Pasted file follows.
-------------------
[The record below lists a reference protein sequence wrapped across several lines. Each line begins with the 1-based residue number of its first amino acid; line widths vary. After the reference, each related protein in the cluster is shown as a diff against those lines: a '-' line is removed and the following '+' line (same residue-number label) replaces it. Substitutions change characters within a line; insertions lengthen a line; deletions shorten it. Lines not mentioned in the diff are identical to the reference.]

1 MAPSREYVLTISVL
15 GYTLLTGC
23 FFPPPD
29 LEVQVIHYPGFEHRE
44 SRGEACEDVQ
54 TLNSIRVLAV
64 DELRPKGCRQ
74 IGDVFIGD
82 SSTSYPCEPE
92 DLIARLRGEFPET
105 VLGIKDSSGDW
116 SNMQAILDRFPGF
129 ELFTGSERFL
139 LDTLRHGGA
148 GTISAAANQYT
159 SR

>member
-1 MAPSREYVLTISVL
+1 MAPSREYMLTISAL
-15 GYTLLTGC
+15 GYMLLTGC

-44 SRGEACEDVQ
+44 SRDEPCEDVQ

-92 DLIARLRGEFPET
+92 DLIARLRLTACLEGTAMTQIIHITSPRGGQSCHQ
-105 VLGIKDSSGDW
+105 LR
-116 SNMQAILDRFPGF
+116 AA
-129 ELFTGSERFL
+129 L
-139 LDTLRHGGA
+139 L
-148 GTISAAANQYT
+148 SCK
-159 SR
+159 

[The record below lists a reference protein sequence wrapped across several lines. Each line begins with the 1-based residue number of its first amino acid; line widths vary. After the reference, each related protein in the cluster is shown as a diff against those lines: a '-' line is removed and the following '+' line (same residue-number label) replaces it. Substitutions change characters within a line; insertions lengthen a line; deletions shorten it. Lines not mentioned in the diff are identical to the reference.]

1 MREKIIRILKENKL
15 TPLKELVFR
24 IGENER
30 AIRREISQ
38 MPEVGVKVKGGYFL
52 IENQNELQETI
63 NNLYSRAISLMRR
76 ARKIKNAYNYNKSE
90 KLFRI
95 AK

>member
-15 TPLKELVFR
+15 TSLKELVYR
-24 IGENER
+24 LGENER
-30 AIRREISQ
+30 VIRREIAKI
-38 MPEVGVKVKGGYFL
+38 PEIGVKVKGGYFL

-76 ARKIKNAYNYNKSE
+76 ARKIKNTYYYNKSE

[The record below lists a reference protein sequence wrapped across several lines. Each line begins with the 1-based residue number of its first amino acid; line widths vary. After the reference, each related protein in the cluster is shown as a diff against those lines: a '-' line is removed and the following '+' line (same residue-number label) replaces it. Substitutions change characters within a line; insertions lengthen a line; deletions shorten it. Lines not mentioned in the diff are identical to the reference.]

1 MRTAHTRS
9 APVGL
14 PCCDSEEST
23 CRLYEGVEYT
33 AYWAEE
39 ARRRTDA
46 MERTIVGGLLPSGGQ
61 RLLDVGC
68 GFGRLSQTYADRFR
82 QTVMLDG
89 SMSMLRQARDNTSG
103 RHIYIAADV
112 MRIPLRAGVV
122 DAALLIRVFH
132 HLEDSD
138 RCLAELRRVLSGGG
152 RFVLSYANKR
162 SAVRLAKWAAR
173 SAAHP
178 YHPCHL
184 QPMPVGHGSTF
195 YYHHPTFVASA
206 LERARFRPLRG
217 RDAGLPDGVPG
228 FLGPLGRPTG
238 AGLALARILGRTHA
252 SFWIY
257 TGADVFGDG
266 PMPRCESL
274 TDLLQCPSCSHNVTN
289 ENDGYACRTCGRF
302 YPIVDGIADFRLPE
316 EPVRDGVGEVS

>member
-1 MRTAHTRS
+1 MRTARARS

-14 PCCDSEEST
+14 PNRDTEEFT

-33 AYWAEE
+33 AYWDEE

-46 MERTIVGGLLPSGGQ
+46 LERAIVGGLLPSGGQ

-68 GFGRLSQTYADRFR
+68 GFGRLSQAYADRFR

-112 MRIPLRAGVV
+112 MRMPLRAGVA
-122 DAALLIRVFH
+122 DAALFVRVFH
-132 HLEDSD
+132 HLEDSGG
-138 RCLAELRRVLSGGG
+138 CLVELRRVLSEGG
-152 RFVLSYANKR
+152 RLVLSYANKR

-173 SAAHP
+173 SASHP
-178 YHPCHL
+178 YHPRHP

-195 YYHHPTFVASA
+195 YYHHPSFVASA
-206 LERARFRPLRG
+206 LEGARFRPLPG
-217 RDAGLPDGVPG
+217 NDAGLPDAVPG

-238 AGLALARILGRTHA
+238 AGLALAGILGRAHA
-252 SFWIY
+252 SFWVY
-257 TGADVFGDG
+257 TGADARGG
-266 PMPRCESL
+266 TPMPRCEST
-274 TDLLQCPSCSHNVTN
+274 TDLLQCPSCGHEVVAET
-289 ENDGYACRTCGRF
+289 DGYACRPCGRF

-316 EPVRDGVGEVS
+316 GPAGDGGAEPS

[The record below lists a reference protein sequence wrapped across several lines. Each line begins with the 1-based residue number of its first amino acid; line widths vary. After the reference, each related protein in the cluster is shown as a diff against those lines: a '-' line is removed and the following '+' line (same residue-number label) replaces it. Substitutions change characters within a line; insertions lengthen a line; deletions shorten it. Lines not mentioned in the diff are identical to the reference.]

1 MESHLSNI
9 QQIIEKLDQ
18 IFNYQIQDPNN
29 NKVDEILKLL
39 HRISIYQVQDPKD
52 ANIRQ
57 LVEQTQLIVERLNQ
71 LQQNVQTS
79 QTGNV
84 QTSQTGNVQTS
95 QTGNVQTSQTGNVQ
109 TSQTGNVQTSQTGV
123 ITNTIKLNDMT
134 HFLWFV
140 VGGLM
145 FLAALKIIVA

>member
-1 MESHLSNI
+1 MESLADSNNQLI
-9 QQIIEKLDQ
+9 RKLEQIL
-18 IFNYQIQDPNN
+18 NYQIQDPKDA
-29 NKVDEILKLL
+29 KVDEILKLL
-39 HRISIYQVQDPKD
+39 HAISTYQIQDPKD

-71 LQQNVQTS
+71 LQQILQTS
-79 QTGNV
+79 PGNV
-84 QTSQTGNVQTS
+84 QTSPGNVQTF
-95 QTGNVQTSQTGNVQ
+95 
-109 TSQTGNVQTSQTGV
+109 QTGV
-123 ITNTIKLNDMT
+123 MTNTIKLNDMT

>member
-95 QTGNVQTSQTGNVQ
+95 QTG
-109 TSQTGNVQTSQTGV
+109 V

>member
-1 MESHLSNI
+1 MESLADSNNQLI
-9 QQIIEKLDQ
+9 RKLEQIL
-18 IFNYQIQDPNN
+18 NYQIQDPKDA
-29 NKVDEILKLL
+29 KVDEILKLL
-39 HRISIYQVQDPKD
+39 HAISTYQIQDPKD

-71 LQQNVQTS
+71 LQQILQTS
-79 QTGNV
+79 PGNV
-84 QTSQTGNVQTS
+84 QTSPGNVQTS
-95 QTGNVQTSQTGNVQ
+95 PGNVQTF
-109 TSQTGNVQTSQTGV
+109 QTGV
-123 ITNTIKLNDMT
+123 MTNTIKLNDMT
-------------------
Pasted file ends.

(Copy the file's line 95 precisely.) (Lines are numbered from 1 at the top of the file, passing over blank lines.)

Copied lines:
>member